Ant Build Templates: Why Two Files?

This is the fourth in a series of posts meant to outline my Ant build script template. If you’re interested, it may be helpful to read the first three:

  1. Prelude
  2. Environment
  3. Process

If you’ve been reading this series (or any of my other Ant-related content), you may have noticed that I occasionally reference my build scripts. Plural. It’s kind of involuntary, but you may have wondered exactly how many there are. Although there’s really only one build script (per project), I have, and recommend to anyone else, an accompanying properties file. Two files that I occasionally, and inconsistently, mind you, lump together into a plural use of the word “script”.

So there it is. Two files. One is the actual Ant build script, traditionally build.xml and the other,, an external set of property definitions. I do this for exactly the same reason that I – and most other developers I know – maintain a configuration file of some sort for my applications; it’s nice to know where to go when something needs to be changed. Moreover, it’s nice to know that it’s the only place that those changes need to be made.

Build operations, especially when deployment is part of that build operation, typically require an awful lot of information – file paths, for example – about the build or deployment environments, information – think usernames – about the user running the build, sensitive information like authentication credentials or simply information about the build itself. The latter might include the project name and version or the source control revision number.

All of this information is usually, or at least could be, variable. I deploy to multiple environments and I’m not the only person in my group that can run builds. Additionally, I want developers themselves to test their own build scripts. Finally, I want build scripts to be versioned and I sure as hell don’t want to be dropping my authentication credentials into a build file and then committing those credentials to a revision all their own until the end of days. That would be bad.

Given all of this variable and/or sensitive information, I could still just throw everything directly in the build script. I have to manage and update it no matter where it goes, so the where doesn’t really matter. Um, in theory. Maybe it’ll be easier to understand when you see the file, but the build script (build.xml is much more verbose. There’s a lot of stuff going on in there. Remembering what needs to change, finding it and then changing it isn’t a trivial effort and it would have to be done for every build. No thanks.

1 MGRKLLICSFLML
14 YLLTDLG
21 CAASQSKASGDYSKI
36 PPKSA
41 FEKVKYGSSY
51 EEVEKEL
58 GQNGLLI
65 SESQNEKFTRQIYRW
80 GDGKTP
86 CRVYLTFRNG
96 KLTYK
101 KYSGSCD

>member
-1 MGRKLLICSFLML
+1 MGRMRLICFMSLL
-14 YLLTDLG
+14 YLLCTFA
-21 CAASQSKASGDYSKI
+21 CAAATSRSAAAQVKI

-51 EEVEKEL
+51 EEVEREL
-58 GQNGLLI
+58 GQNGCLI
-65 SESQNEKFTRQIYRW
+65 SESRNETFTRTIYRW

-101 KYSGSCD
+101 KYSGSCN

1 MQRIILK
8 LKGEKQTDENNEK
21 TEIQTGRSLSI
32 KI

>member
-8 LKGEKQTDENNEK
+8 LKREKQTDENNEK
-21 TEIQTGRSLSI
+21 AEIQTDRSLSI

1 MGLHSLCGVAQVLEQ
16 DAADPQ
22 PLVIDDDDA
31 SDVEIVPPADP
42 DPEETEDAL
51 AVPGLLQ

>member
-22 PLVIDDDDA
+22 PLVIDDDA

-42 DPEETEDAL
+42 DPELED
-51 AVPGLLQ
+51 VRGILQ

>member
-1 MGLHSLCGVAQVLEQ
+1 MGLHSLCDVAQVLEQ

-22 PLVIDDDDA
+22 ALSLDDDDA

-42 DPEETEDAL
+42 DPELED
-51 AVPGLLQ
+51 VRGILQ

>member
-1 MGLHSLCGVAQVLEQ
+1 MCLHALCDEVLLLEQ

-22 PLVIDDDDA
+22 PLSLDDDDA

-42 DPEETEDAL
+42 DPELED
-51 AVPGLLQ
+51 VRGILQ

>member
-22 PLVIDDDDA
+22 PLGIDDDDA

Instead, I move the variable data out to In addition, I store a generic version named in source control. That generic version contains dummy values for most of the properties. I copy that file to in my working copy, set my source control configuration to ignore the copied file and then I can merrily go about including sensitive data without fear of an accidental commit. There are also other benefits to having a separate properties file:

  1. It contains nothing but variable values. If a property is in this file then it either is or could be variable. There’s no other stuff to wade through.
  2. Likewise, the build script itself is fixed. Nothing in there should need to be changed (unless, of course, the fundamental nature of the build changes).
  3. It’s much, much smaller than the executable script so specific properties can be found much quicker that they would be in the larger build script.
  4. Specific properties will only exist once in the properties file. They may be used any number of times in the script itself.
  5. Risk mitigation. At build time, I don’t have to touch the executable that’s actually doing all of the work. All I have to do is update the properties file and run the build.

The moral of the story: use a properties file. You’ll be glad you did. Your sanity is important so preserve it. In this case, less is not more. Two is better than one.

Subscribe4 Comments on Ant Build Templates: Why Two Files?

  1. Julian Simpson said...

    Right on. I think of it like string literals in code; your file is really runtime configuration for your build. It tends to lead to flexible builds as you can drop in a new config file. Nice post!

  2. Rob Wilkerson said...

    The perfect analogy. Thanks, Julian. Having a separate properties file is useful when I’m running my own builds, but it’s been invaluable when running the builds of other developers where I’m less familiar with the details project and its code. The separate build file very precisely specifies what I need to change before the build can be run successfully. I never have to touch the build script itself.

  3. Jim Priest said...

    I’ve got several property files and have been thinking of condensing them down… – generic stuff related to project
    ${server}.properties – info related to each server we deploy to
    ${user}.properties – info specific to my local machine – username/passwords

    But I’ve also seen single property files that are difficult to wade through.

  4. Rob Wilkerson said...

    @jim –

    Yeah, for my needs 1 is sufficient if it’s organized decently. Any more than that just feels cumbersome. If I had more “sections”, I might break them down into separate files, but I find one just works better for me and is easier to keep up with.